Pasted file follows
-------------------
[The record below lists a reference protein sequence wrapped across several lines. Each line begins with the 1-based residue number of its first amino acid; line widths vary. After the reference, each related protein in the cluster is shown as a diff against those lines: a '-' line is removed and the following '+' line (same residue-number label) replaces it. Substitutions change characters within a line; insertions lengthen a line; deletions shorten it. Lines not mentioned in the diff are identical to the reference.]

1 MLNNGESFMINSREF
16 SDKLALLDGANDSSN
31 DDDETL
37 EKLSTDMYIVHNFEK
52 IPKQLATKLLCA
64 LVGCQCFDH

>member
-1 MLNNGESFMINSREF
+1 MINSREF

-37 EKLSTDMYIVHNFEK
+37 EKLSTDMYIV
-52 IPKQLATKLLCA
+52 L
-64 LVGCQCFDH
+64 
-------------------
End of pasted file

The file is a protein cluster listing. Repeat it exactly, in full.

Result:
[The record below lists a reference protein sequence wrapped across several lines. Each line begins with the 1-based residue number of its first amino acid; line widths vary. After the reference, each related protein in the cluster is shown as a diff against those lines: a '-' line is removed and the following '+' line (same residue-number label) replaces it. Substitutions change characters within a line; insertions lengthen a line; deletions shorten it. Lines not mentioned in the diff are identical to the reference.]

1 MLNNGESFMINSREF
16 SDKLALLDGANDSSN
31 DDDETL
37 EKLSTDMYIVHNFEK
52 IPKQLATKLLCA
64 LVGCQCFDH

>member
-1 MLNNGESFMINSREF
+1 MINSREF

-37 EKLSTDMYIVHNFEK
+37 EKLSTDMYIV
-52 IPKQLATKLLCA
+52 L
-64 LVGCQCFDH
+64 